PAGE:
After making an impression at the Fantasia International Film Festival and the Toronto After Dark Film Festival, the Scottish/Irish-influenced horror film Let Us Prey arrives in a Blu-ray/DVD Combo Pack from Anchor Bay Canada and Raven Banner Entertainment (released on May 26, 2015). Fans of John Carpenter’s Assault On Precinct 13 or Stephen King’s Storm Of The Century may find the material familiar, but Prey certainly leaves an impression.
A rookie officer named Rachel (The Woman’s Pollyanna McIntosh) truly experiences the worst circumstances for her first ever shift on the force in a Scottish backwater town when a mysterious prisoner (Game Of Thrones’ Liam Cunningham) is brought to the 6th cell for holding. His presence immediately begins to take a toll on the officers and the prisoners around him, with all of them being pushed to the brink mentally due to their abhorrent actions and secrets they are keeping under wraps, but somehow the stranger is aware of. What ensues is absolute bloody carnage and chaos as Rachel tries to keep her station under control and avoid dying at someone’s hands.
Although much of the movie is predictable and not overly scary, Prey actually turns out to be kind of fun in a wicked way. Cunningham is delectably good as ‘6’ (which is a not-so-subtle nod to his true identity) and McIntosh holds her own as the female heroine, while the gory/bloody sequences and special effects are executed quite well.
The movie manages to capture the right atmospheric tone and just enough zany ideas to keep a viewer interested. It’s pace certainly starts off mysteriously enough and then ramps to full throttle on the visceral scale by the time the movie reaches its climax.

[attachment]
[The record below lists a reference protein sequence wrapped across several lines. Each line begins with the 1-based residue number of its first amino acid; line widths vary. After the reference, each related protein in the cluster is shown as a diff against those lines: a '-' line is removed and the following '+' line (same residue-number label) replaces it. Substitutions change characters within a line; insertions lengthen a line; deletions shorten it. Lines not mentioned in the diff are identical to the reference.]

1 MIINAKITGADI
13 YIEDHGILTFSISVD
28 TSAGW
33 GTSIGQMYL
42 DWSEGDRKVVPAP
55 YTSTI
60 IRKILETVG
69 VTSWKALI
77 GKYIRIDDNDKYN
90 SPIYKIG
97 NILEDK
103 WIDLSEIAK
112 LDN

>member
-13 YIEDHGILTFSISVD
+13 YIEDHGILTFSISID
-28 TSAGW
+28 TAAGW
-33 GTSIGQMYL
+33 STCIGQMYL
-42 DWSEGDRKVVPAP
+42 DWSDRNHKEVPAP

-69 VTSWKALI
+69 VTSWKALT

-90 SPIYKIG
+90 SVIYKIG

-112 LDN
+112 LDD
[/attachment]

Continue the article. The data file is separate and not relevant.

In Blu-ray high-definition the film looks quite stellar (presented in a 2.44:1 Anamorphic Widescreen), with a beautifully crisp and colorful image that backs up the creative camera shots. On standard DVD the film pops much less with a softer image but it remains a decent way to watch the movie.
On the sound mode side of things, the powers-that-be ensured that both discs have the exact same options; a Dolby Digital 5.1 mix and a 2.0 surround. This is great for containing different options but disappointing for the Blu-ray that its audio effect is no different than its standard counterpart. Regardless, the movie does sound good and clear for a home theater system.
The only special feature attached to the edition is a ‘Making Of Documentary’ that in reality does not run long enough to be considered one. What it does do is provide some interviews with the cast and director Brian O’Malley; who clearly is a fan of grind house and gory pictures of years past. His enthusiasm can be felt in Let Us Prey and as a result it plays rather well.
Let Us Prey may be a recycling of sorts for past movies and stories, but it’s intriguing cast, motivated director and blood-soaked demented atmosphere certainly make it a memorable ride for interested parties. The Blu-ray/DVD Combo Pack may have some issues being a sure thing for a buyer, but the movie itself makes a good case for indulgence.